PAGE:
Artificial intelligence (AI) and data analytics can also enhance personalization efforts. AI allows both employees and employers to set up their preferences, opting into the communications topics they want to receive, recommending content based on consumption, and curating communication tactics based on employee engagement. AI-powered algorithms fuel efficiency, quickly combing through data to direct leaders along the best paths forward.
Build connections around company goals.
Communication creates organizational alignment between employers and their employees. When asked for the reasons behind their resignations, employees surveyed by McKinsey overwhelmingly claimed relational factors were to blame. While employers believed compensation and inadequate work-life balance were at fault, the report revealed employees want to feel valued by their managers and organizations but lack a sense of belonging.
A data-driven strategy will help improve business performance by connecting employees to the organization and each other. When employees can clearly identify their company’s values, they can implement effective strategies to achieve them. This also ensures every employee, regardless of title or time spent with the organization, understands the motivators behind company decisions. A company’s values also build a foundation for employees to understand the type of workplace environment they belong to. Values like trust, fairness, respect, and inclusivity help enforce a positive workplace culture, encouraging employees to relate to the brand and better serve customers and each other.
Foster trust between employees and leadership.
When employees know what’s happening within their organization, they’re more likely to buy into its mission and feel connected to their work. Too often, the message gets lost in the endless sea of notifications competing for everyone’s attention. Repetition of content across a variety of channels will help to emphasize the right messaging and build trust, but strategic storytelling enhances communication, promoting empathy and fostering deeper connections.
Empathy and emotion evoke memorable experiences, providing a more meaningful method of communicating an organization’s goals. Can your leaders talk about a time when they felt overwhelmed or stressed and share the steps they took to improve the situation? How was the onboarding process for the manager who started six months ago? Can they share helpful information with the team’s latest new hire? When employees feel understood by their managers and superiors, they establish a greater sense of loyalty and respect for the organization.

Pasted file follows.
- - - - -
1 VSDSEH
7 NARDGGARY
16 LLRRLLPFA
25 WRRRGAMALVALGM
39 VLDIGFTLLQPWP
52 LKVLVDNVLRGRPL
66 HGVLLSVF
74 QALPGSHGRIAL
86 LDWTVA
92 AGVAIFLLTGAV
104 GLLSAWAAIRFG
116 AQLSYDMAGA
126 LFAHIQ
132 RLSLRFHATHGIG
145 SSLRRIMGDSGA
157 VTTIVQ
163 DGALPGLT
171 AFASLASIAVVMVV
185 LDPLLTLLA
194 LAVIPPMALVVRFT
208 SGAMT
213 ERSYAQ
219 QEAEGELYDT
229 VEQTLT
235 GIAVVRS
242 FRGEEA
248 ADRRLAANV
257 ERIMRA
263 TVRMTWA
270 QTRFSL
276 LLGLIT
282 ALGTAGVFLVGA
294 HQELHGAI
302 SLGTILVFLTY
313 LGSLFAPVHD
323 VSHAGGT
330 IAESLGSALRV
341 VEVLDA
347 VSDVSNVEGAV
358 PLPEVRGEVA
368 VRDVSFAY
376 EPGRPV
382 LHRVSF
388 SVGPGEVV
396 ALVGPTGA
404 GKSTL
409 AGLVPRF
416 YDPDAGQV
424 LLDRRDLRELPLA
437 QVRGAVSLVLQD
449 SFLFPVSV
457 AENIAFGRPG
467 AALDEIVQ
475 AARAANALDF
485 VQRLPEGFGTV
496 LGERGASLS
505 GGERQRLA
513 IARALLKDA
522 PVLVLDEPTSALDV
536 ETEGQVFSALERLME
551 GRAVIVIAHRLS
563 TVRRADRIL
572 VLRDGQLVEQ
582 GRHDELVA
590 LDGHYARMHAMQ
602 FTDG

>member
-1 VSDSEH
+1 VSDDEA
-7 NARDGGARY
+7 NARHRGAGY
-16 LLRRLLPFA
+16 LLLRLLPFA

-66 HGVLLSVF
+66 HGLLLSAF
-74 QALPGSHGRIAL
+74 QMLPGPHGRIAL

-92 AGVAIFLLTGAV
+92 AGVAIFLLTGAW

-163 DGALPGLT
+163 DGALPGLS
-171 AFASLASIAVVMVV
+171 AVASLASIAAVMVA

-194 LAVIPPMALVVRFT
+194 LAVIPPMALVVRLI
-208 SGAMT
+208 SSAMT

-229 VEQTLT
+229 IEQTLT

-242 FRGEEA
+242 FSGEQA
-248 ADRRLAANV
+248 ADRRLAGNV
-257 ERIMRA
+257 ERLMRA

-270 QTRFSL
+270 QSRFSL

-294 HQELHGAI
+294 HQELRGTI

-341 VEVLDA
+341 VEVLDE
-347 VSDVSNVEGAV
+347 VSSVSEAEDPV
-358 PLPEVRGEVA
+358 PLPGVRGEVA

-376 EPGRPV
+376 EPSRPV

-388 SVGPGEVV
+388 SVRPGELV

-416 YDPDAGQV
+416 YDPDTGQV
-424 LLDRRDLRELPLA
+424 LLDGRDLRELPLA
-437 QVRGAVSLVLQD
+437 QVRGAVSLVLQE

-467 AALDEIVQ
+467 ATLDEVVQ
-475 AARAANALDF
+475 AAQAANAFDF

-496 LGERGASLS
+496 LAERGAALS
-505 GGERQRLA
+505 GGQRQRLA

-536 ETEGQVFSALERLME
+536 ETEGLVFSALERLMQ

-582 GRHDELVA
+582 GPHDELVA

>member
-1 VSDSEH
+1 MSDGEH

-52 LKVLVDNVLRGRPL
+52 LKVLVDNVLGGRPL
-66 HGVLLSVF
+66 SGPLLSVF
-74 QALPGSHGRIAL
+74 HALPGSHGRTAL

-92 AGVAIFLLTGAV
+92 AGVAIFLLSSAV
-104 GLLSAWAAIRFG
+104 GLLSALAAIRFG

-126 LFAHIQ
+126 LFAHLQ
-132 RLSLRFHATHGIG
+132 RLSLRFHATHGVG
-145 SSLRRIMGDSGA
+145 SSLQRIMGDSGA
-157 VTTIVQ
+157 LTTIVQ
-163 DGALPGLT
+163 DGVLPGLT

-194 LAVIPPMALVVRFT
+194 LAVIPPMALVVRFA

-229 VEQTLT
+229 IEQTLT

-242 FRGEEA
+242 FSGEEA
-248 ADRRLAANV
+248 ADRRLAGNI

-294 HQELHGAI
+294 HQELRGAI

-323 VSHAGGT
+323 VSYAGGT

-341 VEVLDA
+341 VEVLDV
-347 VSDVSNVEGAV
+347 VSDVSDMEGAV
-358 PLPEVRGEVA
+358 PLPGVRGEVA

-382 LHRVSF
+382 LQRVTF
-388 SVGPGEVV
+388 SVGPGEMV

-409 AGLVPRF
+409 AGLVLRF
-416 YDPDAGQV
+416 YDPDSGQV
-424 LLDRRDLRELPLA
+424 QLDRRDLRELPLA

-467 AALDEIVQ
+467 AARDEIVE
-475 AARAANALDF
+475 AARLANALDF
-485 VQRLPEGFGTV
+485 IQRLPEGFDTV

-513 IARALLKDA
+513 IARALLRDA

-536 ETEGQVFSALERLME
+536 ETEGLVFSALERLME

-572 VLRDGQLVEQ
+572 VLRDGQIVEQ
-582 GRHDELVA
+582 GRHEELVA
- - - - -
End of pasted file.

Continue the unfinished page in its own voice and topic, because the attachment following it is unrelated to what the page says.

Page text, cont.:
Communication without data just creates noise.
Organizational leaders need data and analytics to better understand which messages resonate with their people, how they resonate with them, and what types of shifts need to be made to reach their people. Your organization might have strong values, services, and products that differentiate you from the competition, but you cannot succeed without a motivated and connected workforce.
Measuring engagement enables organizations to understand what employees connect with, identify areas for improvement, and determine the best approach to optimize communications. By implementing the right communication channels, practices, and tools, your organization will be better positioned to communicate effectively and engage employees, avoiding misunderstandings and missed opportunities. A strong internal communications strategy eliminates inconsistencies in messaging and delivers simple, streamlined, personalized messages to keep employees informed, improve their experiences, and reduce burnout.
About David Levin
David Levin, Chief Executive Officer, Poppulo
David Levin is the Chief Executive Officer of Poppulo, a leading workplace and communications experience software company. In 2005, David co-founded Four Winds Interactive (now Poppulo) with a vision for how digital media applications could improve the way businesses communicate and engage with their customers and employees.
In 2021, FWI acquired workplace management innovator SmartSpace and the employee communications leader Poppulo. The three companies combined under the Poppulo name, supported by a unified brand, vision, and product suite as the leading communications and workplace experience software company. Poppulo’s customer base is an A-list of the world’s most successful companies, including 47 of the Fortune 100.